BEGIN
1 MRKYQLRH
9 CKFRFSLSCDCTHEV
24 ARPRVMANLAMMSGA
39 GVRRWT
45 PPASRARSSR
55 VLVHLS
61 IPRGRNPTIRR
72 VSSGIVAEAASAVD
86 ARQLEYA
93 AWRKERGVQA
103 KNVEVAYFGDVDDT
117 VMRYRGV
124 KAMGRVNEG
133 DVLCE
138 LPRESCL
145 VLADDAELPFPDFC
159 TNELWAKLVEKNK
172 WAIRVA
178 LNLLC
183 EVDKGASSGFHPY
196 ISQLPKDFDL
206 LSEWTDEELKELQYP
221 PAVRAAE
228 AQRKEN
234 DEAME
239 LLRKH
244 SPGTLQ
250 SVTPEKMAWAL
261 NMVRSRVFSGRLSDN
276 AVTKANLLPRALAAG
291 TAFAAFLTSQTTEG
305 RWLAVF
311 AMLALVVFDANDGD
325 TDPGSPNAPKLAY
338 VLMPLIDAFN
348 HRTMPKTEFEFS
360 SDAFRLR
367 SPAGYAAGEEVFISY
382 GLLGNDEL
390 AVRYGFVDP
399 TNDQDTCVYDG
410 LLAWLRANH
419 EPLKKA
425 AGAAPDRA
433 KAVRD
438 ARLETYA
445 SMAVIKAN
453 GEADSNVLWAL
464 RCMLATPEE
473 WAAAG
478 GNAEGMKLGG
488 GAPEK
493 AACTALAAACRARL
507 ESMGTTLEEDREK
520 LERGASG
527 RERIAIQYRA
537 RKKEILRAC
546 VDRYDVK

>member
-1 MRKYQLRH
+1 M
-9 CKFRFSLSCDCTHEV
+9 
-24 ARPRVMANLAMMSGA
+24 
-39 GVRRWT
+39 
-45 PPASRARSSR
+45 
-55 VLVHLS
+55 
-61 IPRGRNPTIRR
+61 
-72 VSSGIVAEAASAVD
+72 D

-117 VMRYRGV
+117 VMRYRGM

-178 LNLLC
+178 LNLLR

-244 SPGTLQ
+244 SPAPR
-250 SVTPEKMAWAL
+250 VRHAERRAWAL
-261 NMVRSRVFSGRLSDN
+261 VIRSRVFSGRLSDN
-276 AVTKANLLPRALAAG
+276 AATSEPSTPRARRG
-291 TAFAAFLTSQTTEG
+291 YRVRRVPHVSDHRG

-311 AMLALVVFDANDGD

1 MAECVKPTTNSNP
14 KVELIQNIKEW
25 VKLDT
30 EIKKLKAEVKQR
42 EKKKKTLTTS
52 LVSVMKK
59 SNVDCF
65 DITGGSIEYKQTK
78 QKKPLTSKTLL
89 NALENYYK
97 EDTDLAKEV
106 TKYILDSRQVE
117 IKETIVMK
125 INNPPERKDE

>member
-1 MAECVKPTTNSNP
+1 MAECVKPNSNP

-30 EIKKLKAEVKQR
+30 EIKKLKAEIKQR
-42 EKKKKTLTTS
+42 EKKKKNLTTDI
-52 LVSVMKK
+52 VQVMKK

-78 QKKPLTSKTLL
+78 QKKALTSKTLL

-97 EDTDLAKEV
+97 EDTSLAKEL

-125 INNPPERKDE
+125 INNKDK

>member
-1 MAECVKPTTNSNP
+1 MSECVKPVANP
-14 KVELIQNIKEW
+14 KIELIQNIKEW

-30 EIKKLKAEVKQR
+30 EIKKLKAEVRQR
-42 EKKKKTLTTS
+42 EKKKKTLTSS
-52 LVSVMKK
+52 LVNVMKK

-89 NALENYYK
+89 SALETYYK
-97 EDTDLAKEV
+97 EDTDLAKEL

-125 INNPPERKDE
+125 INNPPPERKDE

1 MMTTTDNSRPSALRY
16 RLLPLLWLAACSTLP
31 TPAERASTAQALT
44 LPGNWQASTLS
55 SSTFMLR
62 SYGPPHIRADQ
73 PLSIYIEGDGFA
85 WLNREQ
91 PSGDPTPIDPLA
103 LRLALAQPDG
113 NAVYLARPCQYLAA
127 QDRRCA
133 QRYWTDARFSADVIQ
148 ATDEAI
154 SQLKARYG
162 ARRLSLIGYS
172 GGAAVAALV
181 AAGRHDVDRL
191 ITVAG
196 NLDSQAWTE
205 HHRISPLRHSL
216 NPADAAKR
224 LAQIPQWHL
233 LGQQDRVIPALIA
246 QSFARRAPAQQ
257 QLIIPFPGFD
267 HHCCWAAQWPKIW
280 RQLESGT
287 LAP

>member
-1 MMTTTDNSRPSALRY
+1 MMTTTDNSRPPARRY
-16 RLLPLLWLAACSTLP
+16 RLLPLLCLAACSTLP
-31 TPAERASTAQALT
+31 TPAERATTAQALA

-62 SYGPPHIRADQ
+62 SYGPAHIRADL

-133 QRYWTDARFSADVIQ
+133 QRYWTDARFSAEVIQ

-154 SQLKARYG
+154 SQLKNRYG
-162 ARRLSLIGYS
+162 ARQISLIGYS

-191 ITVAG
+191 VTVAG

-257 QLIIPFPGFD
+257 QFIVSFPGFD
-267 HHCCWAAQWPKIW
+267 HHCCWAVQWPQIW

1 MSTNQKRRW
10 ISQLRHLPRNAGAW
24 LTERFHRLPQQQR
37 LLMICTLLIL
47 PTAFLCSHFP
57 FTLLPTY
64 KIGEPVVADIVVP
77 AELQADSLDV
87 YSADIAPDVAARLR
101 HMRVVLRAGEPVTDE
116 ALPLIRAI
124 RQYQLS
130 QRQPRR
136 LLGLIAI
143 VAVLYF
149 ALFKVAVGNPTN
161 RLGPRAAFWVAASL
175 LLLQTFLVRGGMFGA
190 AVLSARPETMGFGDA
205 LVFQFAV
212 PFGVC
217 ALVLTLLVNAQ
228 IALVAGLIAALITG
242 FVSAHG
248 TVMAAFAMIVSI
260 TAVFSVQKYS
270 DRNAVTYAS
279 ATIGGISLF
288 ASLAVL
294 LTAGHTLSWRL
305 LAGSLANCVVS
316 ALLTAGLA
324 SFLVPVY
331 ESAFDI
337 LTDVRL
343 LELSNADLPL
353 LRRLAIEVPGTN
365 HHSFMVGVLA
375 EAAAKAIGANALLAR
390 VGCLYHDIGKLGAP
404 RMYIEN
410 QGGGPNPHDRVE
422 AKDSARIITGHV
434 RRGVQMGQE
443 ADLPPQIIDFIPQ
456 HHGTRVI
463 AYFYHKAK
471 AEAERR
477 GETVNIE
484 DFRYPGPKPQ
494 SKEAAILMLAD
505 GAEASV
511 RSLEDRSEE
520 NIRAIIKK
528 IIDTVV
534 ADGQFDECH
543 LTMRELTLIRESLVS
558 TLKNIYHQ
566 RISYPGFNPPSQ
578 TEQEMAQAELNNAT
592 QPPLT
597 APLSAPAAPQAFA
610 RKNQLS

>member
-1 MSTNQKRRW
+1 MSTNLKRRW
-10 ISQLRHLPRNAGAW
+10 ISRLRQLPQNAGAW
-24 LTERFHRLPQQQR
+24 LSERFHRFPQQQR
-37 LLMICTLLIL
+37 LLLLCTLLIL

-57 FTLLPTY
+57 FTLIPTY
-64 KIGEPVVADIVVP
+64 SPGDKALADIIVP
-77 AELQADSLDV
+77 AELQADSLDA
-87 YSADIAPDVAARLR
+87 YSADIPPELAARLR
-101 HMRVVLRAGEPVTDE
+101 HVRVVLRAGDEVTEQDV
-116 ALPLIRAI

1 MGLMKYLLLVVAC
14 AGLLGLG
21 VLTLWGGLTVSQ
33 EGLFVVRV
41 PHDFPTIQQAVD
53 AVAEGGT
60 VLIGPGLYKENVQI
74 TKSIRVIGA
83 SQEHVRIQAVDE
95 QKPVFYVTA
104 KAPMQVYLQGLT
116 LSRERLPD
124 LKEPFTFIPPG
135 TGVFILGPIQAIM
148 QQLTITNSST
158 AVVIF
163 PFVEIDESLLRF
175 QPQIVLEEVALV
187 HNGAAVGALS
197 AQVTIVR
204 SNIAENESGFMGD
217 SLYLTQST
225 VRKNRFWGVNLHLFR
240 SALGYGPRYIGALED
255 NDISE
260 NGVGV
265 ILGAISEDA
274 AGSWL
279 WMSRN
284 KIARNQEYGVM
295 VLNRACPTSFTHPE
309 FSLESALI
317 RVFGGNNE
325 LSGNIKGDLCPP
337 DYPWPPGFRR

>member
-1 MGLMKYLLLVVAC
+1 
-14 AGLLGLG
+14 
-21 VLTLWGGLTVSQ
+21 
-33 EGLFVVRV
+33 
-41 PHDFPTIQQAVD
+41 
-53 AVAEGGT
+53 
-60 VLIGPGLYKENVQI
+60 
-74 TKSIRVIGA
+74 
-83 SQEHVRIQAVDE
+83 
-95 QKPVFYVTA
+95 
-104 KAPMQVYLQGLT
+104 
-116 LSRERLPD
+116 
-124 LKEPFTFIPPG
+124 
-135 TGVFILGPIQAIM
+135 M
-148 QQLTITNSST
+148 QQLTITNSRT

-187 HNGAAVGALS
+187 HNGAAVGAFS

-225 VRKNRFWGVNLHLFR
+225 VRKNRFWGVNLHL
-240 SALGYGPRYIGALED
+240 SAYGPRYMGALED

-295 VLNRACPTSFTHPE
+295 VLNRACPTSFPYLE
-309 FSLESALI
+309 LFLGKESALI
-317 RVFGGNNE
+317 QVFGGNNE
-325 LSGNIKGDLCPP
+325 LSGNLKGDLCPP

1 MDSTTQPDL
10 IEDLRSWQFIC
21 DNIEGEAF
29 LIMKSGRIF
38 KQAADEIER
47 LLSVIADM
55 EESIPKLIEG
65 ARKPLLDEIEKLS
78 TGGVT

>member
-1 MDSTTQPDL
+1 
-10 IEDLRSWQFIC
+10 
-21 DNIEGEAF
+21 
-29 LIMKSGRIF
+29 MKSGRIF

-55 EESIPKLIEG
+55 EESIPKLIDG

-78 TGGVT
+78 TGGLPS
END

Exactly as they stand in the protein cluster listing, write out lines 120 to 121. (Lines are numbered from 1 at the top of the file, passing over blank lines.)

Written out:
>member
-1 MAECVKPTTNSNP